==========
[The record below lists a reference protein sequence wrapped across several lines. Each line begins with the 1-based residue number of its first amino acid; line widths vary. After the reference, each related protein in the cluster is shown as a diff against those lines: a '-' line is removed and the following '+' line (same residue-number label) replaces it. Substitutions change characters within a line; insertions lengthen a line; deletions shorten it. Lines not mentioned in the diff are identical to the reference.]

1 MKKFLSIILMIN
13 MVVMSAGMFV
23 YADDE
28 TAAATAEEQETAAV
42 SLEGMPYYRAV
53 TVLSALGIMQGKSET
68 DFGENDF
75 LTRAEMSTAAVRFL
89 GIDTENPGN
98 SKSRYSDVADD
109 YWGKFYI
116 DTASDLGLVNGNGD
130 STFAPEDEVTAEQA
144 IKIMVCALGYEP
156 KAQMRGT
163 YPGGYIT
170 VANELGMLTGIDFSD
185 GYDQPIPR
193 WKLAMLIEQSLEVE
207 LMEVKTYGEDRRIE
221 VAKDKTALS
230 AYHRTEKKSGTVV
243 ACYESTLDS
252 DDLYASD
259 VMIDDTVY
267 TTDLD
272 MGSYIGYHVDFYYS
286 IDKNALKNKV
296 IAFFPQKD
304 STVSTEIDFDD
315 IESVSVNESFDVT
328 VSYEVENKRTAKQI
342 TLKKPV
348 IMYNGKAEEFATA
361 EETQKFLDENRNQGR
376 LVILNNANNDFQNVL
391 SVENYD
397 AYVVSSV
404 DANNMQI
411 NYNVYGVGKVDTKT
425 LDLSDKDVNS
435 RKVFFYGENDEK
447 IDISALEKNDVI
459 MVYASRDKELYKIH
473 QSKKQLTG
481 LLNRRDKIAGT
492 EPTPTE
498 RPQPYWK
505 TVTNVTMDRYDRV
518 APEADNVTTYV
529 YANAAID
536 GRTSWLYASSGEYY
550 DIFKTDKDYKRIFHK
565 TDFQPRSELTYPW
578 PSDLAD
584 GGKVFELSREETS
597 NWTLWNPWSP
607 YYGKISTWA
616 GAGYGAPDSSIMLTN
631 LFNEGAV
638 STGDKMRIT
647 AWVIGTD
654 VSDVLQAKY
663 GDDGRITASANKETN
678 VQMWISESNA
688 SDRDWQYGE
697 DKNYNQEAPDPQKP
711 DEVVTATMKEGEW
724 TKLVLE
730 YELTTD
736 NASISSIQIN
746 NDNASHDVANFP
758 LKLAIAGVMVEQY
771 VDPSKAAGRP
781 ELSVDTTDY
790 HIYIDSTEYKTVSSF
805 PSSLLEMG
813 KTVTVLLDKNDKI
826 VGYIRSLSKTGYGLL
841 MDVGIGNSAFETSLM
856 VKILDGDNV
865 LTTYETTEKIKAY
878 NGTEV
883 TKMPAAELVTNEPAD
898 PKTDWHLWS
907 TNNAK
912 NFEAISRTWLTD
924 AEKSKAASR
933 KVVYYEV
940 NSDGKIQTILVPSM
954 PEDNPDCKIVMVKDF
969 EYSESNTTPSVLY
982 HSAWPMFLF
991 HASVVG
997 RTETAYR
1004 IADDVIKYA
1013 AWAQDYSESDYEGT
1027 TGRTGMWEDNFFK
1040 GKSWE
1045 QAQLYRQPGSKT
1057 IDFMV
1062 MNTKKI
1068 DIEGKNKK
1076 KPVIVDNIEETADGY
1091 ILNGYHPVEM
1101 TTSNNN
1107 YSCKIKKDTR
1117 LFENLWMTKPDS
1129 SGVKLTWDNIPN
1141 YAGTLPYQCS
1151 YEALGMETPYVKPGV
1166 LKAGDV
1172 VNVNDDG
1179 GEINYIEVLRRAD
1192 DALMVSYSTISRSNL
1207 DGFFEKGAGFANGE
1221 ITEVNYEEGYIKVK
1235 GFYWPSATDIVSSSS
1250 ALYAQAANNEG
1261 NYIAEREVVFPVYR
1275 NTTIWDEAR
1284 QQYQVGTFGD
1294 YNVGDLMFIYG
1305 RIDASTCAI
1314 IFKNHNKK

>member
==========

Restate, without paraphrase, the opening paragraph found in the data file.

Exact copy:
[The record below lists a reference protein sequence wrapped across several lines. Each line begins with the 1-based residue number of its first amino acid; line widths vary. After the reference, each related protein in the cluster is shown as a diff against those lines: a '-' line is removed and the following '+' line (same residue-number label) replaces it. Substitutions change characters within a line; insertions lengthen a line; deletions shorten it. Lines not mentioned in the diff are identical to the reference.]